As in most software, neural network implementations usually have two representations - a runtime RAM representation and a permanent storage representation (e.g. in SQL database). But one of the core principals behind HyperGraphDB is to eliminate this distinction and embed the database in-process as direct extension to RAM memory. This way one doesn't have to worry about caching frequently used data, what's in RAM and what's not, at least not as much. For example, while usually the set of connections between two consecutive layers is represented as a weighted matrix, we will see now how a direct HyperGraphDB representation can be used without much penalty!
When you think about representing a neural network as a graph, the most intuitive way is by creating a node for each neuron and a link for each synaptic connection:
public class Neuron { ... }
public class Synapse extends HGPlainLink
 private double strength;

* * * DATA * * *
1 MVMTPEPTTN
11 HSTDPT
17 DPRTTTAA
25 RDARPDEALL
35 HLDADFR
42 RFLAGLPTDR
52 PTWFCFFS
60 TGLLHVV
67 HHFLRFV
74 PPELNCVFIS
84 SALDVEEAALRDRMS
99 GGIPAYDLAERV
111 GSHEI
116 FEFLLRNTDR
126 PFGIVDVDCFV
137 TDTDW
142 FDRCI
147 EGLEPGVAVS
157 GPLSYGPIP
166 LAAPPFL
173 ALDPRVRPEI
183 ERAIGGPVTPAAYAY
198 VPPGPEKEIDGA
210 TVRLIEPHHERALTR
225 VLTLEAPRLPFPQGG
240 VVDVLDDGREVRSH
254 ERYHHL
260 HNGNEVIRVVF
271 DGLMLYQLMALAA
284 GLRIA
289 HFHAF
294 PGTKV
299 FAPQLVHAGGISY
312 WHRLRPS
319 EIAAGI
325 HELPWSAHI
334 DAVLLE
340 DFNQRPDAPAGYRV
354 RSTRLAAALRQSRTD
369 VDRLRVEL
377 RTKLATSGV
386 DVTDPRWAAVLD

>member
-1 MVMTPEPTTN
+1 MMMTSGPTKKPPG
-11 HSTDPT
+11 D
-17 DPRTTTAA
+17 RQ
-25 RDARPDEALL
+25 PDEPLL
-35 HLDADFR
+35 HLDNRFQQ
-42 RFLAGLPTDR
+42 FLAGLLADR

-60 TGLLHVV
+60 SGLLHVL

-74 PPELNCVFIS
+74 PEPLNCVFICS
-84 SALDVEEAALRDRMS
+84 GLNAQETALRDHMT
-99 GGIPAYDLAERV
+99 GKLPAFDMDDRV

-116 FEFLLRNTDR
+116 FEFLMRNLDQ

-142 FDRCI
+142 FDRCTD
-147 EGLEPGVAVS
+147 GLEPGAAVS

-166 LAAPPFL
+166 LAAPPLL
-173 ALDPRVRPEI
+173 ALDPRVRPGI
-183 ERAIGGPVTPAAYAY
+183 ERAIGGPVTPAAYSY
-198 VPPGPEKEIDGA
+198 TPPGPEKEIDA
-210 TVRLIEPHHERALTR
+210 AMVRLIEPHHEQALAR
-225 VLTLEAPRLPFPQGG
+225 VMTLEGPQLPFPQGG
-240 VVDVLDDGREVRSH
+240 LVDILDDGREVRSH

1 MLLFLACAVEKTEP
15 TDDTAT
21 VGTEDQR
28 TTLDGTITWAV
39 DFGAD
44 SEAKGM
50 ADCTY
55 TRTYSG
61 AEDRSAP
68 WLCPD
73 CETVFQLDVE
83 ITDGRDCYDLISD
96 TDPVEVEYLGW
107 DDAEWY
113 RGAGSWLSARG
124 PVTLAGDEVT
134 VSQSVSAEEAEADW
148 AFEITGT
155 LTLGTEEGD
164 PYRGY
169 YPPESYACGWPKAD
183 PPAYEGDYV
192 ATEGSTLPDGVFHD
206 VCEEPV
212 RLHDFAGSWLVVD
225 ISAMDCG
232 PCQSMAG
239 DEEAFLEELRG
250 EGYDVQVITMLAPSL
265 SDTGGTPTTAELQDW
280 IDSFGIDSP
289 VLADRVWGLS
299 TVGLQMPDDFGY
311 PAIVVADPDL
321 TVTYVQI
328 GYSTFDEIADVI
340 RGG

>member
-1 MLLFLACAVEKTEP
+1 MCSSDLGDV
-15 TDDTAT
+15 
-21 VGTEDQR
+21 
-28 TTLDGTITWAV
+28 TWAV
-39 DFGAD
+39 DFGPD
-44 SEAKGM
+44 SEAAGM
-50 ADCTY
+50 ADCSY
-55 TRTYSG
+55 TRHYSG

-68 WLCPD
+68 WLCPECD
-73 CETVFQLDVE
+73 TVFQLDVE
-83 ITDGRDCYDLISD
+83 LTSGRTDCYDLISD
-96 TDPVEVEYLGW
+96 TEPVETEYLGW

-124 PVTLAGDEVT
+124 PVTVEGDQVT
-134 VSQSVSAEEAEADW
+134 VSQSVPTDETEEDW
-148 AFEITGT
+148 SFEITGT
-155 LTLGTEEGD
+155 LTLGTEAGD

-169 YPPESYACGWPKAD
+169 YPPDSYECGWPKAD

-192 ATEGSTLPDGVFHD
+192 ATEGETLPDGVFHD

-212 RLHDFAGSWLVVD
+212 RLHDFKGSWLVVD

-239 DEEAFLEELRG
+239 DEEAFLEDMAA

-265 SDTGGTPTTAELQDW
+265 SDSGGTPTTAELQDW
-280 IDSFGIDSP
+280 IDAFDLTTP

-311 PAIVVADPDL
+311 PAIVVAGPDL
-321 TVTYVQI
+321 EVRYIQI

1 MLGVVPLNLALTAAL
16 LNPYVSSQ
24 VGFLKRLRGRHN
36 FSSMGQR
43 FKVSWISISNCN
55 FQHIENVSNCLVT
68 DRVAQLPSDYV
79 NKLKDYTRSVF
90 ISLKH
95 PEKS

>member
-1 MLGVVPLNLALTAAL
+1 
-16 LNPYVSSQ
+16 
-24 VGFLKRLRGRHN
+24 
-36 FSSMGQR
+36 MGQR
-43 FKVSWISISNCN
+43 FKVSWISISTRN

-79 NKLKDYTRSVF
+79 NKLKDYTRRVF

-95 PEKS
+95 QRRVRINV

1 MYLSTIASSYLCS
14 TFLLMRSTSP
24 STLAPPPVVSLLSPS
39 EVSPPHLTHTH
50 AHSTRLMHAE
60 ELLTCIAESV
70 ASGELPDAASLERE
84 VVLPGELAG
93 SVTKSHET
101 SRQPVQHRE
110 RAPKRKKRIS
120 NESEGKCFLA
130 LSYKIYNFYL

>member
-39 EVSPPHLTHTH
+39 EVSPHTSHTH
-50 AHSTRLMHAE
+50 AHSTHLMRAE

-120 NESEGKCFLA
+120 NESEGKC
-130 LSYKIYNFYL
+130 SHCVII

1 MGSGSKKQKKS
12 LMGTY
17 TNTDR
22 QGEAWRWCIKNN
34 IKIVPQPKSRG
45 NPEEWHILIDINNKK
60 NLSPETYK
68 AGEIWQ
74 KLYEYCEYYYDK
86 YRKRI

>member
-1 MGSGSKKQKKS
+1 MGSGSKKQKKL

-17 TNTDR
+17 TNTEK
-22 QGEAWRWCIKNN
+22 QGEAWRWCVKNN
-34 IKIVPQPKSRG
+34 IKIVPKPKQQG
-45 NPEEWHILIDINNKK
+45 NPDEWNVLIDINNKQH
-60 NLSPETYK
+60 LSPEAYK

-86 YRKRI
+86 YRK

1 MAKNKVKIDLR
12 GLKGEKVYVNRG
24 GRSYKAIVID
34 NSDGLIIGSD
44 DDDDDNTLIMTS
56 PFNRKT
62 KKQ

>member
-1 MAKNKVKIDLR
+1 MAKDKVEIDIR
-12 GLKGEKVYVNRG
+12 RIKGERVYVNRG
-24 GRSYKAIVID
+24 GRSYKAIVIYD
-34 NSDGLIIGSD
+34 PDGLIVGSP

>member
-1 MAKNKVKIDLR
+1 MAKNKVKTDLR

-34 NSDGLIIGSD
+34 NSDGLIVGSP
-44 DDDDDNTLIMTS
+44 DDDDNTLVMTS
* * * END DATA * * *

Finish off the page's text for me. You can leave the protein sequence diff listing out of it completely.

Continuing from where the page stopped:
public Synapse(HGHandle...args) { super(args); }
 public HGHandle getInput() { return getTargetAt(0); }
 public HGHandle getOutput() { return getTargetAt(1); }
 public getStrength() { return strength; }
 public setStrength(double strength) { this.strength = strength; }
To get all inputs of a neuron:
List<synapse> inputs = hg.getAll(graph, hg.and(hg.type(Synapse.class),hg.orderedLink(hg.anyHandle(), neuronHandle)));
This will work just fine. When time comes to activate a neuron, we loop through the above list and apply whatever formula we have chosen for our model. But there's a better way: each neuron can simply be a link binding together its input neurons and it can contain the strengths of all synapses in a double[]: